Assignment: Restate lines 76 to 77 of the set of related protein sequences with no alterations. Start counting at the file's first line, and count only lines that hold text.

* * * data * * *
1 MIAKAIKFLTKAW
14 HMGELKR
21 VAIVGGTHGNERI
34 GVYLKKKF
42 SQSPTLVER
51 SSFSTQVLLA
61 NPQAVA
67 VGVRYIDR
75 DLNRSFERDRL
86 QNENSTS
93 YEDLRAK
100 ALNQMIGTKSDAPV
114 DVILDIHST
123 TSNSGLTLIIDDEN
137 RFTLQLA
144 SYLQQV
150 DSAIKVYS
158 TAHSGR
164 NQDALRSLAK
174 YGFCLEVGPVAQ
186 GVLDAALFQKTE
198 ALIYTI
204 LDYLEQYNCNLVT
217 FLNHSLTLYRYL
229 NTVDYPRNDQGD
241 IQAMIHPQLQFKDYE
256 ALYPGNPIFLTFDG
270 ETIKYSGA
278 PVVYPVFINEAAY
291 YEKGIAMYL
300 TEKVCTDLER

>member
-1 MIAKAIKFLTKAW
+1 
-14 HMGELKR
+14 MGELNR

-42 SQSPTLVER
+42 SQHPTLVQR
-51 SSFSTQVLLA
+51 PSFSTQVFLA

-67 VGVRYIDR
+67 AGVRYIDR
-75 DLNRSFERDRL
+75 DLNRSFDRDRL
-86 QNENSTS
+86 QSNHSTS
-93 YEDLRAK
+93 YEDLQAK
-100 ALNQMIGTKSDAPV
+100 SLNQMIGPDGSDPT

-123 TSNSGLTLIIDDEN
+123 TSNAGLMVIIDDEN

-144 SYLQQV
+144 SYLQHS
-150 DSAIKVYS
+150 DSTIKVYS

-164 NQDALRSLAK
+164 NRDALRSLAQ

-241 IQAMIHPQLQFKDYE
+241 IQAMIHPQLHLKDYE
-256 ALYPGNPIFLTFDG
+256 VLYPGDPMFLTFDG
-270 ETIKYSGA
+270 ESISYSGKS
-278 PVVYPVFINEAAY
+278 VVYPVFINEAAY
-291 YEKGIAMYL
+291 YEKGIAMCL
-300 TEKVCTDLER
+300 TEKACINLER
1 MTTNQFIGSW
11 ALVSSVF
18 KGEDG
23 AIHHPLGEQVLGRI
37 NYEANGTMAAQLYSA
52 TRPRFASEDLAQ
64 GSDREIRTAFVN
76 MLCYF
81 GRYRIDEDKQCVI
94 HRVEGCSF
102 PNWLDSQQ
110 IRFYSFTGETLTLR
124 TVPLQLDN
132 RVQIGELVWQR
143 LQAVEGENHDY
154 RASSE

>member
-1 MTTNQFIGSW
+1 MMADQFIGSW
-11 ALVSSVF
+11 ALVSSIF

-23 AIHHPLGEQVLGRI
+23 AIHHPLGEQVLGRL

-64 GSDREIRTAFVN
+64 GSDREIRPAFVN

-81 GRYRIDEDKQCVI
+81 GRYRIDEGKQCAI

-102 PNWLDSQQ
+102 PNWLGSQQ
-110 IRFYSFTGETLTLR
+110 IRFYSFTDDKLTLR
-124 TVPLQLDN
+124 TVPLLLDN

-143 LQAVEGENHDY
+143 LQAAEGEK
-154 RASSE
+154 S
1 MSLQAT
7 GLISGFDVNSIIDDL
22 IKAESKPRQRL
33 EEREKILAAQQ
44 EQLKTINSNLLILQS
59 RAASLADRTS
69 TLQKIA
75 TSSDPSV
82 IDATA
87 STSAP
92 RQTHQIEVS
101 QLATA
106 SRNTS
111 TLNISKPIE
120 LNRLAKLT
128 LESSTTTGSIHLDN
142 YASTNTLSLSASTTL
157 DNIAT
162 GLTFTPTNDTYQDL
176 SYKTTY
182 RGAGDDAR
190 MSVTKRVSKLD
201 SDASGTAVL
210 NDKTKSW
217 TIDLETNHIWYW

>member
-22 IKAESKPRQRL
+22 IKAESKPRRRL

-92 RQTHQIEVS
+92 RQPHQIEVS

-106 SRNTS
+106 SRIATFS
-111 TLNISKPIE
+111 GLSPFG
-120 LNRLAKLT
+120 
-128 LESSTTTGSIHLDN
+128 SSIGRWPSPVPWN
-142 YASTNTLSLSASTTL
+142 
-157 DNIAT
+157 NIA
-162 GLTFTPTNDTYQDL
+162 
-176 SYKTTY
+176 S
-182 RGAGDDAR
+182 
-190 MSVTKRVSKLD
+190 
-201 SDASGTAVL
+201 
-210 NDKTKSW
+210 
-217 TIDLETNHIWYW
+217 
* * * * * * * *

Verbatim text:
52 TRPRFASEDLAQ
64 GSDREIRTAFVN